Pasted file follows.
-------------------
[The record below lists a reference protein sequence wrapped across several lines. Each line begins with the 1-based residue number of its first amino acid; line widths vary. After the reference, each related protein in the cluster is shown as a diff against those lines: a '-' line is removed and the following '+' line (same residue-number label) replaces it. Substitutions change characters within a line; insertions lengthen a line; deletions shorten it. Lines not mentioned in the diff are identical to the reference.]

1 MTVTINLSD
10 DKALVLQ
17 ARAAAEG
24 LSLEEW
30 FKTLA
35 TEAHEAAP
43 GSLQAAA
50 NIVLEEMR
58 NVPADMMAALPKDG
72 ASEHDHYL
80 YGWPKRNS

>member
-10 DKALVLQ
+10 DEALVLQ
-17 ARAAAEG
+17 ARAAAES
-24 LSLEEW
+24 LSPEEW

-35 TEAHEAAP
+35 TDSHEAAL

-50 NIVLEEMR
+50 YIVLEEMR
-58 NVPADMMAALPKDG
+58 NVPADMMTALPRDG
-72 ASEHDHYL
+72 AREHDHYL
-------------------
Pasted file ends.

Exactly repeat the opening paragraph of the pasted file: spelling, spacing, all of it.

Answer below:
[The record below lists a reference protein sequence wrapped across several lines. Each line begins with the 1-based residue number of its first amino acid; line widths vary. After the reference, each related protein in the cluster is shown as a diff against those lines: a '-' line is removed and the following '+' line (same residue-number label) replaces it. Substitutions change characters within a line; insertions lengthen a line; deletions shorten it. Lines not mentioned in the diff are identical to the reference.]